In­di­tex Pledges On­line, Store Stock In­te­gra­tion by Year-end

WWD Digital Daily - - News - BY MI­MOSA SPENCER

The Span­ish re­tailer in­vested 150 mil­lion eu­ros in dis­tri­bu­tion cen­ters in Spain and the Nether­lands.

PARIS — Sig­nal­ing progress on the all-im­por­tant dig­i­tal front, Zara owner In­di­tex said on­line and store stocks will be in­te­grated into the same sys­tem by year-end, rais­ing the stakes not only for fast-fash­ion ri­vals but also dom­i­nant on­line re­tail­ers.

“This is very strate­gic for us, full in­te­gra­tion of on­line and stock­rooms,” said cap­i­tal mar­kets direc­tor Mar­cos López, cit­ing the abil­ity to of­fer prod­ucts in stores to on­line con­sumers.

Speak­ing on a con­fer­ence call with an­a­lysts fol­low­ing the re­lease of first-quar­ter re­sults, ex­ec­u­tives said Wed­nes­day that the project was first in­tro­duced in Spain last year be­fore adding 20 other mar­kets. The goal is to of­fer the ser­vice in all mar­kets with on­line busi­ness by the end of the year.

Ques­tioned whether this meant the com­pany would be us­ing space in its stores, which of­ten sit on valu­able real es­tate, In­di­tex ex­ec­u­tives es­ti­mated the im­pact of the cost was “neu­tral.”

“From a phys­i­cal point of view you only need a ta­ble and a chair,” in a stock­room, added López.

But an­a­lysts said they ex­pect the move should help the fast-fash­ion re­tailer avoid stocks of un­sold cloth­ing. It will be pushed for­ward, they noted, thanks to ra­dio fre­quency iden­ti­fi­ca­tion tech­nol­ogy, which tracks prod­ucts and is com­monly re­ferred to as RFID.

Swedish ri­val Hennes & Mau­ritz, which more re­cently has em­barked on rolling out RFID, has strug­gled un­der the weight on un­sold in­ven­tory.

In­di­tex was an early adopter of the tech­nol­ogy, which was fully im­ple­mented for the Zara brand in 2016, which the group ex­pects to fol­low with smaller brands Mas­simo Dutti and Pull & Bear this year, and the rest of the group by 2020.

In­di­tex con­tin­ues to in­vest in lo­gis­tics, but said the amount of cap­i­tal ded­i­cated to the task should ease up in the fu­ture. In­vest­ments in two lo­gis­ti­cal cen­ters topped 150 mil­lion eu­ros. One is in Spain, just a stone’s throw from the sprawl­ing, mod­ern com­plex that houses the com­pany’s head­quar­ters. The 90,000-square-me­ter space com­ple­ments ex­ist­ing lo­gis­tics plat­forms and is sched­uled to start op­er­at­ing this sum­mer. The other is in the Nether­lands.

The rise of in­ter­net com­merce has prompted re­tail­ers to in­vest heav­ily in high-tech dis­tri­bu­tion cen­ters, in­clud­ing on­line spe­cial­ists ASOS or Ger­many-based Za­lando, which has been open­ing new sites across Europe in­clud­ing France, Swe­den, Poland and Italy with an eye to re­duc­ing de­liv­ery time.

“De­mand for mod­ern space to sup­port au­to­ma­tion and e-ful­fill­ment oper­a­tions main­tains a strong up­ward tra­jec­tory,” noted retail spe­cial­ists from JLL in their an­nual mar­ket in­sights re­port on Euro­pean lo­gis­tics.

At In­di­tex, on­line sales grew 41 per­cent and ac­count for around 12 per­cent of sales in mar­kets where it has on­line oper­a­tions.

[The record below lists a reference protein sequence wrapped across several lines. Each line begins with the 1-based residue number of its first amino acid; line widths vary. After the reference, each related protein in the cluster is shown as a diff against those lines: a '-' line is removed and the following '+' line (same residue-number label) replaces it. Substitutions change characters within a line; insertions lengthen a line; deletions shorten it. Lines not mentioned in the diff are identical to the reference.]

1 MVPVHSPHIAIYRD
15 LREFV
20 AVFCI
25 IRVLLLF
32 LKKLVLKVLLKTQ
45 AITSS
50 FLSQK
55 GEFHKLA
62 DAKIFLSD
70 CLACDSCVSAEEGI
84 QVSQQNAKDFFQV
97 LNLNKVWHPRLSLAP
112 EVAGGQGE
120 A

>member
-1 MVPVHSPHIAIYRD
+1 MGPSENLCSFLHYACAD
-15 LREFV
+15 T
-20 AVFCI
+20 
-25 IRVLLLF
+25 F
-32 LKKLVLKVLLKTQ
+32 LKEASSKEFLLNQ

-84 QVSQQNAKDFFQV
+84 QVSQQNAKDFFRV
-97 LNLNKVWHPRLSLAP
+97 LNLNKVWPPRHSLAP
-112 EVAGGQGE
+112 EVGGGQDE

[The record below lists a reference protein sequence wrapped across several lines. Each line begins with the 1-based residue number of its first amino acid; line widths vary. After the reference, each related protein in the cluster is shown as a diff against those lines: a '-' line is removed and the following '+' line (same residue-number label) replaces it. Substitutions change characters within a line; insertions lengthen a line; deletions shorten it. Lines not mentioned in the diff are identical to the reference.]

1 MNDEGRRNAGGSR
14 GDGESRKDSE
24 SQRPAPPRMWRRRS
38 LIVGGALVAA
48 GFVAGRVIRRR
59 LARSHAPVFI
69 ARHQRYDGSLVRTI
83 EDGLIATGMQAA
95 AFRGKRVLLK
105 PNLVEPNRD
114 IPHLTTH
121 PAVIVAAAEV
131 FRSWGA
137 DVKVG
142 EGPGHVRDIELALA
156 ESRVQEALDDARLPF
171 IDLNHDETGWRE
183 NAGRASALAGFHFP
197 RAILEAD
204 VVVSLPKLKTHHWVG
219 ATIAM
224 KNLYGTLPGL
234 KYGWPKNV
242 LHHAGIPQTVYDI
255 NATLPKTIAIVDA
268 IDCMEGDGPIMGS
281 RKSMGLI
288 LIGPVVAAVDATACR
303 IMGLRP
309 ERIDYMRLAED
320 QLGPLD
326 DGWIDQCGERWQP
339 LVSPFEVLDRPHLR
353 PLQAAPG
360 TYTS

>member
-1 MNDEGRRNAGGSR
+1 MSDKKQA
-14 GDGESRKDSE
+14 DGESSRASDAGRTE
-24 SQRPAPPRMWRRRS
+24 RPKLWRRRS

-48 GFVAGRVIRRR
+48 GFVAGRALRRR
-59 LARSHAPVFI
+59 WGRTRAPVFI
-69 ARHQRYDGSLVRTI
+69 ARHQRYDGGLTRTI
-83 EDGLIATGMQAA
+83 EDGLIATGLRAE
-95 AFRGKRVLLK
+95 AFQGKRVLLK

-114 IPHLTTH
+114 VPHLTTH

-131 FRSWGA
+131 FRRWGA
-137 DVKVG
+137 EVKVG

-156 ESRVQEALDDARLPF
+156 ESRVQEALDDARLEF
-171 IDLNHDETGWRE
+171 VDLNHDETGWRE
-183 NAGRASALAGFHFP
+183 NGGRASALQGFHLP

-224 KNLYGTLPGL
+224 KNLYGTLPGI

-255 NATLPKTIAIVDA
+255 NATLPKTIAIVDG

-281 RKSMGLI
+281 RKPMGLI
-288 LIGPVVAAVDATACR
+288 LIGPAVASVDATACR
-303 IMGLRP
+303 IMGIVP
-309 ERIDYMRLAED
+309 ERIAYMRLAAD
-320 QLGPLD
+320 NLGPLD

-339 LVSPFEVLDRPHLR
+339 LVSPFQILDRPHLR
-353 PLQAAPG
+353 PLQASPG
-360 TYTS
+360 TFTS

The re­tailer re­ported a 2 per­cent rise in first quar­ter net profit, as cur­rency rates weighed on sales growth across re­gions.

Sales growth in the last six weeks of the quar­ter was “sur­pris­ingly weak de­spite a strong re­bound in un­der­ly­ing mar­ket trends in April ver­sus Fe­bru­ary-March in coun­tries such as France and Ger­many,” noted Cedric Le­cas­ble, an­a­lyst with Ray­mond James in a note to clients. The an­a­lyst es­ti­mates like for like sales growth was merely flat in the sec­ond part of the quar­ter af­ter around 4 per­cent growth in the first.

Net profit to­taled 668 mil­lion eu­ros for the Fe­bru­ary-April pe­riod, while sales rose 2 per­cent to 5.65 bil­lion eu­ros. The in­crease came to 7 per­cent in lo­cal cur­ren­cies, as the com­pany opened new stores in 36 mar­kets and ex­panded and re­fur­bished ex­ist­ing units.

An­a­lysts flagged mar­gin im­prove­ment, which im­proved by 68 ba­sis points from the same quar­ter last year to 58.9 per­cent, as beat­ing ex­pec­ta­tions.

The first quar­ter re­sults were “broadly im­pres­sive,” said Bar­clay’s in an e-mailed note. The an­a­lysts noted that while sales fig­ures slightly missed ex­pec­ta­tions, profits were be­tween four and five per­cent ahead of ex­pec­ta­tions.

The re­tailer, with a sta­ble of brands that also in­cludes Ber­shka and Oysho, said it launched on­line sales in Aus­tralia and New Zealand.

Sales in­creased by 9 per­cent in lo­cal cur­ren­cies be­tween May 1 and June 11, it said. The Span­ish re­tailer has widened its dis­tance from Swedish ri­val H&M, which has strug­gled to adapt to on­line con­sump­tion fast enough to catch up with ri­vals.

Profit at H&M last year de­clined 13 per­cent and the com­pany has said it doesn’t ex­pect an im­prove­ment in sales and profit un­til the sec­ond half of 2018.

In­di­tex said it has dis­trib­uted 42 mil­lion eu­ros in April to 88,000 em­ploy­ees in var­i­ous ac­tiv­i­ties who have worked at the com­pany for at least two years.

A Zara store; par­ent

In­di­tex is in­te­grat­ing on­line and store in­ven­to­ries.

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